Blairquhan Castle

From Wikipedia, the free encyclopedia
Jump to: navigation, search
Blairquhan Castle
Blairquhan Castle.jpg
Entrance front of Blairquhan Castle
Location Straiton, South Ayrshire, Scotland
UK grid reference NS 36531 05468
Coordinates 55°18′58″N 4°34′39″W / 55.3161°N 4.5776°W / 55.3161; -4.5776Coordinates: 55°18′58″N 4°34′39″W / 55.3161°N 4.5776°W / 55.3161; -4.5776
Built 1824
Built for Hunter-Blair family
Architect William Burn
Architectural style(s) Tudor revival
Listed Building – Category A
Designated 14 April 1971
Reference no. 19094
Criteria Historical
Horticultural
Architectural
Designated 1987
Blairquhan Castle is located in South Ayrshire
Blairquhan Castle
Location within South Ayrshire

Blairquhan (/blɛərˈhwɑːn/ blair-WHAHN, Scots: Blairwhan)[1] is a Regency era castle near Maybole in South Ayrshire, Scotland. It was the historic home of the Hunter-Blair Baronets and remained in the family's possession until 2012, when it was sold to a Chinese company.[2]

Blairquhan is protected as a category A listed building,[3] and the grounds are included in the Inventory of Gardens and Designed Landscapes in Scotland, the national listing of significant gardens.[4]

History[edit]

Four different families have lived at Blairquhan or on its lands. The McWhirters built the first tower house about 1346. The Kennedys then inherited the estate through marriage and built the remainder of the old castle about 1573. In the early 17th century the Whitefords took over, but in 1798, suffering the effects of a bank crash, they sold Blairquhan to Sir David Hunter Blair, 3rd Baronet, the second son of Sir James Hunter Blair, 1st Baronet who had married Jean Blair, the daughter and heiress of John Blair of Dunskey in Wigtownshire in 1770. When Jean Blair inherited her father’s estate in 1777, the family took the additional surname of Blair.

In 1820, Sir David commissioned Scottish architect William Burn to design a new house on Blairquhan. The old castle, which had become ruinous due to previous fires and neglect, was torn down for a new the Tudor-style castle, which nevertheless incorporated some of the decorative mouldings and sculpted stones from the old castle into the kitchen courtyard of the new house.[3] The new mansion was completed in 1824, and contains many antiques and an important collection of paintings by Scottish artists. In late 2012, Sir Patrick David Hunter-Blair, 9th Baronet, sold Blairquhan to Ganten Scotland, a subsidiary of a Chinese company which bottles mineral water for distribution around the world.[2]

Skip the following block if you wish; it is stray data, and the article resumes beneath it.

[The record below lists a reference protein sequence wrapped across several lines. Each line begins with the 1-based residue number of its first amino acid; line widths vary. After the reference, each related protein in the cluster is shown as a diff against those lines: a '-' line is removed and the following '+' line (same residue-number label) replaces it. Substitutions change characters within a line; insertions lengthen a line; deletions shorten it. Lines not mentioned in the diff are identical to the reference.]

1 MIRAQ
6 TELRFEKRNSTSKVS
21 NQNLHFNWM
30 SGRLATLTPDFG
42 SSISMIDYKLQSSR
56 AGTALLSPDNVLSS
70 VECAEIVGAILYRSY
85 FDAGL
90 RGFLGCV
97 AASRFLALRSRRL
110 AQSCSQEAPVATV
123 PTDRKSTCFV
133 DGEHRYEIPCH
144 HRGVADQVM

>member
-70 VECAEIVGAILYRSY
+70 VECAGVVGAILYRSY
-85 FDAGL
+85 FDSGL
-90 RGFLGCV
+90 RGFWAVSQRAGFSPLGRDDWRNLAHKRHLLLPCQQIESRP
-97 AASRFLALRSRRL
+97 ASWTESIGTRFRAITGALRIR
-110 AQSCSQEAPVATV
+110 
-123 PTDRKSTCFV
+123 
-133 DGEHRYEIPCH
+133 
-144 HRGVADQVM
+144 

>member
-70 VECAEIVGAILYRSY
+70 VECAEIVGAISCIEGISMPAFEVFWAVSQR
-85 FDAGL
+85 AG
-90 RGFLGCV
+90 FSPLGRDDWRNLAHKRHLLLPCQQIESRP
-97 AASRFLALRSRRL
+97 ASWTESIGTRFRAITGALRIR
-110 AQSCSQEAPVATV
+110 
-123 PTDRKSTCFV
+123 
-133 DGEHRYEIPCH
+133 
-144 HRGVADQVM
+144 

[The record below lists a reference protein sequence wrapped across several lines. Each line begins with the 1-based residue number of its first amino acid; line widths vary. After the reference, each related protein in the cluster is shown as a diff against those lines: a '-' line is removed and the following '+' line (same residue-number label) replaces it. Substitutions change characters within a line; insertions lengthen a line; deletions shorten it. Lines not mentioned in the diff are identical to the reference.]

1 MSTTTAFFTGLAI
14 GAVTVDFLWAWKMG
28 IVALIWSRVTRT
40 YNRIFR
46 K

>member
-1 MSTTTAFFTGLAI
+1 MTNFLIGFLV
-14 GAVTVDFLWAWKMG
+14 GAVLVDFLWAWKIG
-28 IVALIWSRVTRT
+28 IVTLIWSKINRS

The estate and grounds[edit]

Blairquhan is approached from the north via a 3 miles (4.8 km) drive along the River Girvan. The late James Hunter Blair (1926–2004), younger brother and heir presumptive of Sir Edward Hunter-Blair, 8th Baronet (1920-2006), was a noted horticulturalist and forester who spent most of his life restoring the castle and preserving the estate grounds, which includes veteran trees and a walled garden. An ancient sycamore which stands in the shadow of the castle is thought to be a Dule Tree, planted early in the 16th century during the reign of King James V of Scotland. The once-spreading crown was heavily pruned in 1997, saving the much-weakened trunk from total collapse.

As a tourist attraction[edit]

To help offset operating costs, James Hunter Blair opened the 2,000-acre (8.1 km2) estate as a venue for private functions such as weddings, corporate outings and filming. The current owners continue this operation, offering the castle as an exclusive use venue. Blairquhan was seen in the UK television programme Beauty and the Geek. Its interiors and grounds were also used as a substitute location for Balmoral Castle in the Oscar-winning 2006 film The Queen, starring Helen Mirren.[5]

References[edit]

  1. ^ The Online Scots Dictionary
  2. ^ a b "Ayrshire estate sold". Daily Record. 17 Oct 2012. 
  3. ^ a b "Blairquhan: Listed Building Report". Historic Scotland. 
  4. ^ "Blairquhan". An Inventory of Gardens and Designed Landscapes in Scotland. Historic Environment Scotland. 
  5. ^ "Filming locations for The Queen". Internet Movie Database. 

External links[edit]